Synthesio to Put $20M Round Towards New Hires & California Expansion

This seems to be the age of helping marketers better understand data from social media.

New York-based Synthesio, a developer of software for analyzing comments about brands in the social sphere, recently said it raised $20 million in a Series B round led by Idinvest Partners.

With that new funding, the company plans double its staff to more than 150 by early 2015, says CEO and co-founder Loic Moisand. Synthesio, which was founded in 2006, also wants to open a California office, most likely in San Francisco. In addition to New York, the company has offices in London, Paris, and Singapore.

Synthesio’s software is used by brands that want to know the pulse of digital conversations across review sites, blogs, and social media networks. If a customer of a wireless company says on Twitter that they lost their signal yet again, Synthesio’s software identifies the tweet and sends it to the person who’s supposed to respond.

But the software does not just monitor the most commonly known social networks. “If you’re a brand, you need to listen to your customers wherever they are on the social sphere,” Moisand says.

That can include obscure forums that companies may not be aware of. Synthesio’s software uses an algorithm to detect new sites and forums, he says. “When it comes to new social networks, we wait a few months to see the traction it gets [before adding them],” Moisand says.

Measuring customer satisfaction through social media can be a challenge for brands, Moisand says, without some extra technical expertise. Synthesio has developed a scoring system that helps gauge customer satisfaction from digital sources, and brands can even tie the scores to bonuses for their staff.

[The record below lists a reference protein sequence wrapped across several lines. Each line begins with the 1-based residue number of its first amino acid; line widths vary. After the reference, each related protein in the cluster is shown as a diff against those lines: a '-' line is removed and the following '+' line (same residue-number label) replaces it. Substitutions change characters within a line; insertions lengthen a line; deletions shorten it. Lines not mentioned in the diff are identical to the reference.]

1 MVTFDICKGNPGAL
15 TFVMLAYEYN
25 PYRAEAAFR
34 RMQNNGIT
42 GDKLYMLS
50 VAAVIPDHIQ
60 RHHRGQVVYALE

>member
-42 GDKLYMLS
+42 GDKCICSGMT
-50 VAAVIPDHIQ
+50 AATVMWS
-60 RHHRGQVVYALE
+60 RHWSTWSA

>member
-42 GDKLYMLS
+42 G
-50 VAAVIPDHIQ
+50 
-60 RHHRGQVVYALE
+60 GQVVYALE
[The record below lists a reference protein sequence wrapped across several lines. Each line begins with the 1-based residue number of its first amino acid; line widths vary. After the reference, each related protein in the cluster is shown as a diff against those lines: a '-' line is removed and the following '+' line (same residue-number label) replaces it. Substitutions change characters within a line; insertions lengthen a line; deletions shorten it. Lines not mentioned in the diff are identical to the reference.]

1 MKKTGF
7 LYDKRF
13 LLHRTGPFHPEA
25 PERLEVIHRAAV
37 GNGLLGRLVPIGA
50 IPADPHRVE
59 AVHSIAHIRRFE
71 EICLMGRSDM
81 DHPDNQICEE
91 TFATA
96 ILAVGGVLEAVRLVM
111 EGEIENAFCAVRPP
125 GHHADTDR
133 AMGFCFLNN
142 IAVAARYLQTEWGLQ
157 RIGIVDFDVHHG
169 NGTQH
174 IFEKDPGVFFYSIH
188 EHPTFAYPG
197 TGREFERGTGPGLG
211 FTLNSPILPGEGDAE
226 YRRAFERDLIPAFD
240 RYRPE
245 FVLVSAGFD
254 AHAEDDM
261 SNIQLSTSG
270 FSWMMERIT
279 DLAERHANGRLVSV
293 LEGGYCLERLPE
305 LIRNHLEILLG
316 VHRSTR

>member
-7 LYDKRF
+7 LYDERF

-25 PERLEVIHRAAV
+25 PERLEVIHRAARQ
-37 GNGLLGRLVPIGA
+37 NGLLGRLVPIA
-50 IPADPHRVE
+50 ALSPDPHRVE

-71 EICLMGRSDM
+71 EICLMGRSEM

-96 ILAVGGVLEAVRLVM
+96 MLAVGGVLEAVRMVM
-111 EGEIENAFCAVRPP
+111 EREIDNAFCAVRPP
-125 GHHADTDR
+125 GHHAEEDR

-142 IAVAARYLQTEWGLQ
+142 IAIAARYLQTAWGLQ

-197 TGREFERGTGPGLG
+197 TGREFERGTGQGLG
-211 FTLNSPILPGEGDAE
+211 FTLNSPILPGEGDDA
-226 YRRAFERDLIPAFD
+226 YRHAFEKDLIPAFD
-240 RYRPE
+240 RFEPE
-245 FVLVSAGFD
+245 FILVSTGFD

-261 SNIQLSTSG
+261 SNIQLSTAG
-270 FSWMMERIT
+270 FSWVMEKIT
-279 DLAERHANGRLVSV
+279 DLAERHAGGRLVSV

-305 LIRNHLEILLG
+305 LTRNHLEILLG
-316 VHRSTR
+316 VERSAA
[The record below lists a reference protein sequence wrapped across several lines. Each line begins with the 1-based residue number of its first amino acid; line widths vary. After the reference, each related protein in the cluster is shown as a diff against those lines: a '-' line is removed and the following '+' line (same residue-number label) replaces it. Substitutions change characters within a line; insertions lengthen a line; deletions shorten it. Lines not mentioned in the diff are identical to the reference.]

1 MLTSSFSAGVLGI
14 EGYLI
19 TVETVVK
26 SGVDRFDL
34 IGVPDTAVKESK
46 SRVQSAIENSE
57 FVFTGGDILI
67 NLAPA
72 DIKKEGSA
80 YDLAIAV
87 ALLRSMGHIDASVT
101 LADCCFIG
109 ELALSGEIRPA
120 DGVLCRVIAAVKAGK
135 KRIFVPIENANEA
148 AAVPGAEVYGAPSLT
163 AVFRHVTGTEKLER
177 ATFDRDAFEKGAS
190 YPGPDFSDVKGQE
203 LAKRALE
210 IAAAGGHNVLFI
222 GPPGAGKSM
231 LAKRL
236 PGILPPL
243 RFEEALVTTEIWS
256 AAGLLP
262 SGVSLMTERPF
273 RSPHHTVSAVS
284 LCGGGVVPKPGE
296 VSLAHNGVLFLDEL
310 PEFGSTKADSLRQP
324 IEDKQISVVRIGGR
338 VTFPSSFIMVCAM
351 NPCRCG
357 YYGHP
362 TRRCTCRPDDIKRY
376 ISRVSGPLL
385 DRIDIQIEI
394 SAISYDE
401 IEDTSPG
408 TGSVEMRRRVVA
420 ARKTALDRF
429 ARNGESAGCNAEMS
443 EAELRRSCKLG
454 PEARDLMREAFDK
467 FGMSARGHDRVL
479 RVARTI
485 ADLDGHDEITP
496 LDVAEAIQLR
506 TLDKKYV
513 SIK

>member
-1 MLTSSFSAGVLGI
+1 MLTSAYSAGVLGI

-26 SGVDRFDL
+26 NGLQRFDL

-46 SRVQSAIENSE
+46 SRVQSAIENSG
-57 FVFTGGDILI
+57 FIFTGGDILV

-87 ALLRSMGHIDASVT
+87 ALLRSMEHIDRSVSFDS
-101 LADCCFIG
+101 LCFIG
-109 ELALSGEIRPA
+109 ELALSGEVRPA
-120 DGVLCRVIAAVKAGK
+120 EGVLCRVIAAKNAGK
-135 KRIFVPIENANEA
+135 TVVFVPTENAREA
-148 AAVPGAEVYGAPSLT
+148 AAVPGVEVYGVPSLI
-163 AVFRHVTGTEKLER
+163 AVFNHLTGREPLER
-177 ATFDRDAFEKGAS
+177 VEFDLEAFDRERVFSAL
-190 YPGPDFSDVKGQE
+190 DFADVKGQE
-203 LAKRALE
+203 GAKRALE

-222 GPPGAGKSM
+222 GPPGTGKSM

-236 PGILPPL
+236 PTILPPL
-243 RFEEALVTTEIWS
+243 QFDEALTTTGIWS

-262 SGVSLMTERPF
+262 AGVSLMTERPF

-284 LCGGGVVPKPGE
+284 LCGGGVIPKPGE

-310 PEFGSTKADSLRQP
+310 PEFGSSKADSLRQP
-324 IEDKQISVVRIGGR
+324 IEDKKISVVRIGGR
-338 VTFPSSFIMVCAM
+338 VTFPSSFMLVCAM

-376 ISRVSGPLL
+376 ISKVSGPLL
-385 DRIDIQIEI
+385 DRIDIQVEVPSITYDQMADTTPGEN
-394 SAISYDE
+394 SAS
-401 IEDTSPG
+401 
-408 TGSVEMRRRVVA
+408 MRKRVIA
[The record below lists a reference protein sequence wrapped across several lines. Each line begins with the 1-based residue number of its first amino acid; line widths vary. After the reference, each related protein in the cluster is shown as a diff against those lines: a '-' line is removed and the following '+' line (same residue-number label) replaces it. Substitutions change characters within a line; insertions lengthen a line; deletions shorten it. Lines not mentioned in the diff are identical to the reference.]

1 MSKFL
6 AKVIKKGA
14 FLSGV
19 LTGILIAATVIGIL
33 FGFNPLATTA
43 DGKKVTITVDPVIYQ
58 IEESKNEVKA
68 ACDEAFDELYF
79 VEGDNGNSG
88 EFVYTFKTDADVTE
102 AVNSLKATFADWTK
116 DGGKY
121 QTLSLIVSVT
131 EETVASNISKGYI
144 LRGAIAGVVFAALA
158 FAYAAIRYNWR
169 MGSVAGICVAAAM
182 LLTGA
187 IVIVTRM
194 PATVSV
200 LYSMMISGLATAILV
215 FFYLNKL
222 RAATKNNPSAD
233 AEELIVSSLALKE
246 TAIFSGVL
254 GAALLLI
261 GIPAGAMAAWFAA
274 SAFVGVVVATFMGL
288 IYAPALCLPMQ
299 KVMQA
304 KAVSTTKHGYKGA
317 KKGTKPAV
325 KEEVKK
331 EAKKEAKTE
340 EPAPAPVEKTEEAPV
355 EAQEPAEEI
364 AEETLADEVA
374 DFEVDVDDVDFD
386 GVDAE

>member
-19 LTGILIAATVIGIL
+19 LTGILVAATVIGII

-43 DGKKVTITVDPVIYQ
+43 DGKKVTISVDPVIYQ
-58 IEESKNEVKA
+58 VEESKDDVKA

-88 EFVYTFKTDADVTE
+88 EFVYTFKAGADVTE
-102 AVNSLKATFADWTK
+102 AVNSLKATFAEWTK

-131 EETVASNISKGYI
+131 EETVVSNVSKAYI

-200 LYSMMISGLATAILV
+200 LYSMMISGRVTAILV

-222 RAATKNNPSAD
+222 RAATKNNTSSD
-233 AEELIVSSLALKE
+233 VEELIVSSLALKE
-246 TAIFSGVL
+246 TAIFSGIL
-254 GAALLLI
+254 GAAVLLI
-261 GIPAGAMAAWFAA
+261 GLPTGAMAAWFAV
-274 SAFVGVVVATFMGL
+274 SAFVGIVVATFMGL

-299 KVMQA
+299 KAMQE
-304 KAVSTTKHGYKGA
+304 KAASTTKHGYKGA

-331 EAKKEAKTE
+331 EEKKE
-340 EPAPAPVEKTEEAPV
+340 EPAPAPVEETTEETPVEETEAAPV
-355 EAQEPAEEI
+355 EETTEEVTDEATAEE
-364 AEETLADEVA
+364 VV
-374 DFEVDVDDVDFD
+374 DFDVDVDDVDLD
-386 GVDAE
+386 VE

“If a marketing team ran a social media campaign that gets pretty bad results,” Moisand says, “they won’t get their bonuses.”

As Synthesio plans to expand, it faces a highly competitive future. The social media analytics market is becoming increasingly crowded with companies such as Dataminr, SnakBlox, and Quid dissecting similar information.

Moisand believes the international approach at Synthesio sets it apart—the software covers social media in some 50 languages from more than 200 countries, including Chinese, Arabic, and Portuguese, Moisand says. “We’re strong at [working] in languages the other guys don’t really cover,” he says.

Knowing what customers are saying in other countries, he says, means connecting to local social networks. “In China, there are dozens of them,” Moisand says. “In Russia, there is an equivalent to Facebook called VKontakte. In Brazil, it’s Orkut.”

Some brands, Moisand says, have been surprised to discover their biggest fans among consumers come from unlikely places. For example, a high-end watchmaker learned through Synthesio that it had a large segment of customers amongst auto aficionados—and that changed the company’s thinking about how to sell its products.

“It was much better for them to run a marketing campaign towards this community than to people who were experts in watches,” Moisand says.

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